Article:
end of Act Two.
Koanga's dramatic structure lurches and
romanticised tale of plantation owners and rebellious slaves, of the
human spirit transcending inhuman conditions. To many, the only
familiar part is the exuberant dance sequence La Calinda, the
culmination of the wedding between the eponymous Prince/Voodoo Priest
and the lovely Palmyra, which stands alone as a concert piece although
itself too seldom programmed.
Martin Andre's small orchestra can't produce
full a sound
as Delius' rich lush score deserves although it grows stronger as the
evening progresses, with some lovely brass playing in the final act.
The Act One quintet gels, with some fine work from the principals and
strong choral backing, but overall the singing is variable, with a
mature vibrato-laden Palmyra from Alison Buchanan and stiff
Koanga from Leonard Rowe.
If the singing leaves something to be desired, the
acting is worse.
There's some amateurish chorus work, a less than menacing overseer (Adrian
Dwyer) and two slaveowner's henchmen straight out of the pirate
scenes in Peter Pan. Director Helena Kaut-Howson
makes the mistake of not trusting the composer's musical interludes.
They may be slightly long (certainly for the simple staging here) but
they are not helped by the over-active quartet of dancers preventing
any sense of reflection, and the sound of the dry ice machine pumping
out clouds of unnecessary stage mist mars the final orchestral sweep.
The transposition of the brief Prologue and
plantation verandah to a museum with a group of present-day schoolgirls
eager to learn about their heritage, is a nice touch but a piece of
inspiration that is all too rare in Kaut-Howson's staging.
Whatever the weaknesses of the production, we have
great deal to
be grateful to Pegasus for, in allowing us to hear Delius' glorious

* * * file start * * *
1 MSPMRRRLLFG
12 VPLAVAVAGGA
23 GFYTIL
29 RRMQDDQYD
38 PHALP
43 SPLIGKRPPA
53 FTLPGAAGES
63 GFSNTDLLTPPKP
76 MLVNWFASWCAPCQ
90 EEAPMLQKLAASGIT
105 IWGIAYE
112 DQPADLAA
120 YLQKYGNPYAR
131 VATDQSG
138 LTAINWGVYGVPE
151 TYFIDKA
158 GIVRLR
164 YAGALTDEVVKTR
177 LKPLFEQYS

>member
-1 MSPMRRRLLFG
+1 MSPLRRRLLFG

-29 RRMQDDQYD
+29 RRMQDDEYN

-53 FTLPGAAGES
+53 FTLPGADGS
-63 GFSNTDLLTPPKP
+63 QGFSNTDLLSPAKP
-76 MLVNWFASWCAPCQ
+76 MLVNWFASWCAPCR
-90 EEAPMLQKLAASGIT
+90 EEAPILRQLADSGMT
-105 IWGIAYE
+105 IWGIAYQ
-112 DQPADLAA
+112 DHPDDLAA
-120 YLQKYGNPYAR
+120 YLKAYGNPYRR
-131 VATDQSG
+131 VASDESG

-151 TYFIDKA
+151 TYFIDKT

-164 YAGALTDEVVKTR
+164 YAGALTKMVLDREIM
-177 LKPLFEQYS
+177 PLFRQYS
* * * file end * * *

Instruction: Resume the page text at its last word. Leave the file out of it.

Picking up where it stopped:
score in its proper context. It would be nice to think that this
production will bring about a renaissance for this son of Bradford and
the major companies will take up the lead. Last year, English National
Opera produced Vaughan Williams' Sir John in Love and it's time
they did the same for this more deserving work.
- Simon Thomas
From The Guardian - 14/04/2007
Guardian Review Pages
Hearing the voices of African-American workers singing on a Florida
orange plantation in the 1880s proved to be one of the crucial
experiences of Delius's life, giving him a feeling for lush harmony and
freed-up rhythm that would shape the best of his own music. The history
of the workers' forebears as slaves also inspired his opera Koanga,
though Delius's lack of practical experience in the genre - and
arguably his limited aptitude for it - have always mitigated against
The libretto - partly Delius's own, but revised by numerous hands since
the 1904 premiere, and adapted further by the playwright Olwen Wymark
for this revival by Pegasus Opera - tells of an African prince brought
as a slave to a Louisiana plantation ruled with a rod of iron by
Martinez and his brutal henchman Perez. But even they cannot break
Koanga's spirit, so they marry him off to the slave Palmyra, herself
Martinez's mixed-race daughter. Koanga eventually kills Perez, but is
himself killed for his act of rebellion.
A composer with a surer understanding of the stage could have made more
of this than Delius does. There is a fatal lack of pace, with far too
much slow music, much of it sounding like badly remembered Wagner. But
under Martin Andre's baton, the chorus boasts some of the best writing
in the piece, while the two leads - Alison Buchanan's dignified Palmyra
and Leonard Rowe's regal Koanga - impress in roles that ideally require
Wagnerian voices. As Martinez and Perez, Aris Nadirian's trenchant bass
and Adrian Dwyer's nasal tenor fit the bill nicely.
Helena Kaut-Howson's production is at its most persuasive when sticking
to basics; the regular interventions of a quartet of dancers seem
surplus to requirements. But the show's chief problems aren't Pegasus's
fault so much as Delius's.
Delius: Koanga April 12 2007, First night impressions
Koanga in a production by the Pegasus Opera Company at
Wells Theatre in London [for the uninitiated, such as overseas readers,
formerly the home of Sadler's Wells opera, which became the English
National Opera after its move to the Coliseum] is a wonderful piece of
enterprise from a very brave company. The first night audience
was large, but there were a few empty seats. It was also unusual
and pleasing to see so many black people attending a ˜classical' music
event in London.
One odd thing, however, was that the broadcast publicity had the
production as being ˜all black'. This seemed a bit odd if some of
the characters were white, but then the message in the programme from
Lloyd Newton, founder and artistic director of the company, included
the words: ˜Pegasus seeks to break down stereotypical racial casting,